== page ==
An outright majority of Republicans across every key swing state admit they would tolerate a homophobic or transphobic candidate for public office, according to new polling conducted by the Human Rights Campaign and Hart Research Associates.
The poll, which featured responses from 400 likely voters per state across both parties in the crucial battleground states of Arizona, Florida, Georgia, Iowa, Michigan, North Carolina, Ohio, Pennsylvania, Texas, and Wisconsin, revealed a glimpse into voters’ stances on queer issues, the presidential race, and the Supreme Court in the weeks leading up to the pivotal November election.
The poll notably found that Republican voters in most of those states generally support LGBTQ issues by a slight majority, but the data importantly indicates that those voters will give a pass to bigots — and foreshadows the lengths that GOP voters will go to condone the re-election campaign of an incumbent president who has assailed LGBTQ rights on numerous fronts throughout his time in the White House.
Responses indicate Americans in battleground states support queer rights, but with key caveats about willingness to go to the mat
When Republicans were asked about their views regarding an anti-LGBTQ rights candidate, the results were very consistent: A majority of GOP voters in every swing state said it would make no difference to them whether a candidate harbors anti-LGBTQ views — and less than one-third of GOP voters in any of those states said they would be turned off by a candidate’s anti-LGBTQ positions.
Sixty-six percent of Florida Republicans said the anti-LGBTQ views of a candidate would make no difference to them, which topped the list, while Republicans in Texas were most forthright about their willingness to embrace a bigoted candidate. Sixteen percent of Lone Star State Republicans said they would not only tolerate anti-LGBTQ candidates, but would actually view them more favorably.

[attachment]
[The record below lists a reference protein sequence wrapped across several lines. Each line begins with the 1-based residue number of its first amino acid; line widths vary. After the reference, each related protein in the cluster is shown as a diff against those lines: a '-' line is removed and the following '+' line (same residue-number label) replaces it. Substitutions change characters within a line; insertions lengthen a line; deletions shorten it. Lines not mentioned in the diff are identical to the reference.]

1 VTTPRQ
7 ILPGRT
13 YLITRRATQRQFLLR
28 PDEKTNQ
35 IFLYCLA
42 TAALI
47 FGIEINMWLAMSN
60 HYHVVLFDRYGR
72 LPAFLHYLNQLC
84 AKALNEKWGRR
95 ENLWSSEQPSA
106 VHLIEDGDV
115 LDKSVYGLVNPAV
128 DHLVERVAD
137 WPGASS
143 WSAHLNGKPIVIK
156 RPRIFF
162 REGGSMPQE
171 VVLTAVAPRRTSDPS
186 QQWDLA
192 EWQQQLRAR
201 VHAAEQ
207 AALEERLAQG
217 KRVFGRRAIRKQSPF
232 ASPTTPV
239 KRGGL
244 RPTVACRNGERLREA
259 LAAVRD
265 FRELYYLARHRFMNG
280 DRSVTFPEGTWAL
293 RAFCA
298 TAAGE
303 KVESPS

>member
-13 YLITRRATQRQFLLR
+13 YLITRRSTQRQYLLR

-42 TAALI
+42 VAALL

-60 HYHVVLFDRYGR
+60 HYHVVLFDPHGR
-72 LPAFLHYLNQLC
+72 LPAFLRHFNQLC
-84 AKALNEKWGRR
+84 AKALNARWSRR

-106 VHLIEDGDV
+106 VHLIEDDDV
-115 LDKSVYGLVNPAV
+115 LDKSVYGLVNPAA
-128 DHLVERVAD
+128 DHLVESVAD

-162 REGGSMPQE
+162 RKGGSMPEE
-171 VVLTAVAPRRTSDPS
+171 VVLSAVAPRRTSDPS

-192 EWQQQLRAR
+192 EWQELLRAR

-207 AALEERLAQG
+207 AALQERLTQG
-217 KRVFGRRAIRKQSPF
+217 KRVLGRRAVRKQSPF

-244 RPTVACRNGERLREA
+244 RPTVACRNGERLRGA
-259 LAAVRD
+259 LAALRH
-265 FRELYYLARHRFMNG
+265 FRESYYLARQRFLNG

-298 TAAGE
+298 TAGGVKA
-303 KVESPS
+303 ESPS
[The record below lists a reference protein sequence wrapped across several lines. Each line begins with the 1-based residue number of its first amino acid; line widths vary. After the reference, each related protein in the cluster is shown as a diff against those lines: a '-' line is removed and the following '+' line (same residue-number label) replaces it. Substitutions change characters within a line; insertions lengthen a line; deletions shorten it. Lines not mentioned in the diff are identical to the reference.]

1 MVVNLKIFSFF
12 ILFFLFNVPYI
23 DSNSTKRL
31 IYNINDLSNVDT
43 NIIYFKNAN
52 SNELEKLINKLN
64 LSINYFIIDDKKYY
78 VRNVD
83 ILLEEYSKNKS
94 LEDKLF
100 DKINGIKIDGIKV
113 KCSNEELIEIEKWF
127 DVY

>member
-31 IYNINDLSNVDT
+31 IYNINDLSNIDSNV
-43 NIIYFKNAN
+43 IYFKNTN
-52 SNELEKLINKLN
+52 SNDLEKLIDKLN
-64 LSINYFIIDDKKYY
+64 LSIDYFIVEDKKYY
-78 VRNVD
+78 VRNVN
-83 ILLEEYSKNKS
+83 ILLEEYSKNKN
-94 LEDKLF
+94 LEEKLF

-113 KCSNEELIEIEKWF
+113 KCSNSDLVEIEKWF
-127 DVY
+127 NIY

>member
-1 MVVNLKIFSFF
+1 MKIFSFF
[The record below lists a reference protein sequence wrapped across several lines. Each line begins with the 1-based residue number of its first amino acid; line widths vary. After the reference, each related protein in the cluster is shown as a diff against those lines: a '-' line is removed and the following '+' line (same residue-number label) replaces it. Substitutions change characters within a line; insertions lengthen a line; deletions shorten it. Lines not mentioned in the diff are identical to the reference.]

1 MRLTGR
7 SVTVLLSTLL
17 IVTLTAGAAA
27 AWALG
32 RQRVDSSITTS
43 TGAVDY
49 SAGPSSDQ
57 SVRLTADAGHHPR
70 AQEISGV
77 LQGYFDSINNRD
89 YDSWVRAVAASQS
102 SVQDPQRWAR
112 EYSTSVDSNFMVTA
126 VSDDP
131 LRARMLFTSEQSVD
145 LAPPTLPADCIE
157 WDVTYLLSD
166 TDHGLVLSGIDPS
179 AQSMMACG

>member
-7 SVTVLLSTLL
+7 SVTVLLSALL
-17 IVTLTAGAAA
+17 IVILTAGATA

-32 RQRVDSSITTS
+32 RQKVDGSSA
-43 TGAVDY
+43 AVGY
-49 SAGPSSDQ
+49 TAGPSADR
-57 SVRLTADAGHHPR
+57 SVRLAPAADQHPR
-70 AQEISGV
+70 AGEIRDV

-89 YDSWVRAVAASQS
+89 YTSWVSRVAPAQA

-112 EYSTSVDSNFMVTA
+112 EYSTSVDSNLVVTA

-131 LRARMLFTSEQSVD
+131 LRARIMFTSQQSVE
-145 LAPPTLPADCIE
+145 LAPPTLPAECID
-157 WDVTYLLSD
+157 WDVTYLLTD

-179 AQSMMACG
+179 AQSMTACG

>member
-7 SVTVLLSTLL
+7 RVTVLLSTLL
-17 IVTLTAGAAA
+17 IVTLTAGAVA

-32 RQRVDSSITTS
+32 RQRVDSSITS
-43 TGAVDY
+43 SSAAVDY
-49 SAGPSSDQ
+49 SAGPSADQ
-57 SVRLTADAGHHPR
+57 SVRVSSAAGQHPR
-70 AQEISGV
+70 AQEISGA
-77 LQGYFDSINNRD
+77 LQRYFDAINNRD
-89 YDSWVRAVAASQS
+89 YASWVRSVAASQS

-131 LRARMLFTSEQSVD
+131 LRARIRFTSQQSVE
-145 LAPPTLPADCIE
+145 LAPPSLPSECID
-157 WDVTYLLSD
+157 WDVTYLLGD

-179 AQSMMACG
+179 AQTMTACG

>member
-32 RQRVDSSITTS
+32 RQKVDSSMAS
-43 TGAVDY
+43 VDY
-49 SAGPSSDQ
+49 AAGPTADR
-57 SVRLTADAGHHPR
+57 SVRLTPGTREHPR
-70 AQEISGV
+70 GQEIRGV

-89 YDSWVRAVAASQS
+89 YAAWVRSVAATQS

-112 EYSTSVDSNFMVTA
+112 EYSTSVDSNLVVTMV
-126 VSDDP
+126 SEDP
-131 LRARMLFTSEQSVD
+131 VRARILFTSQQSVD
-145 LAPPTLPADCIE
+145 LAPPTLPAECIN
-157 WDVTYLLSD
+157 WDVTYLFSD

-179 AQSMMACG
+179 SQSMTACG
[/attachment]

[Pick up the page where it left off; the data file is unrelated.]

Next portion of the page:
On the contrary, Democrats in every battleground state said they would view an anti-LGBTQ candidate less favorably and a plurality of independents in most of those states also said they would be turned off by such a candidate.
Furthermore, voters across the political spectrum were asked about the top issues on their minds heading into the 2020 election, and transgender issues stand among the lowest priorities. Voters in every battleground state, for example, said the issue of allowing trans athletes to participate in sports ranked last in the list of priorities. Jobs and the economy were the top issues, followed by healthcare and COVID-19.
At the same time, the data also showed that homophobia and transphobia are not necessarily winning strategies in those states. The general electorate in battleground states is LGBTQ-friendly, and candidates who support homophobic or transphobic policies do so at their own risk.
Support for the Equality Act — the legislation that would build on the June Supreme Court ruling on employment protections and expand comprehensive non-discrimination protections for LGBTQ folks — outweighs opposition across the board, while a majority of voters in swing states also support adoption rights for LGBTQ parents. A majority of voters in all of those state except North Carolina support same-sex marriage rights.